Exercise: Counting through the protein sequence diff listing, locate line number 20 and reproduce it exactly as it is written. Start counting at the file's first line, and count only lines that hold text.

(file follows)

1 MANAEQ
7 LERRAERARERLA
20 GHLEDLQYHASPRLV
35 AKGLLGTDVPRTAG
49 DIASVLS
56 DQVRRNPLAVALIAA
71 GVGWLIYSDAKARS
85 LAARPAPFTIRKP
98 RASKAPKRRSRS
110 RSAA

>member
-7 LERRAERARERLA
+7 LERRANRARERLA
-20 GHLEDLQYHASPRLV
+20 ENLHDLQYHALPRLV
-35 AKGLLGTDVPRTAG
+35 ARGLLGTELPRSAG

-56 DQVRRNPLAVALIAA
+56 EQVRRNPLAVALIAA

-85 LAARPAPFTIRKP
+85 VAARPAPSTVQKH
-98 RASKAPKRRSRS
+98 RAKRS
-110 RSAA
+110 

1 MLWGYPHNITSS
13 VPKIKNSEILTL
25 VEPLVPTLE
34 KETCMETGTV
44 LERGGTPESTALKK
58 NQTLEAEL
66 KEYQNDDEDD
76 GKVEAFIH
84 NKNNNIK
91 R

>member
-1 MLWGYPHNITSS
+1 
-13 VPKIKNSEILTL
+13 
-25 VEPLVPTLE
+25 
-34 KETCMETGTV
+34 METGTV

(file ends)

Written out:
-85 LAARPAPFTIRKP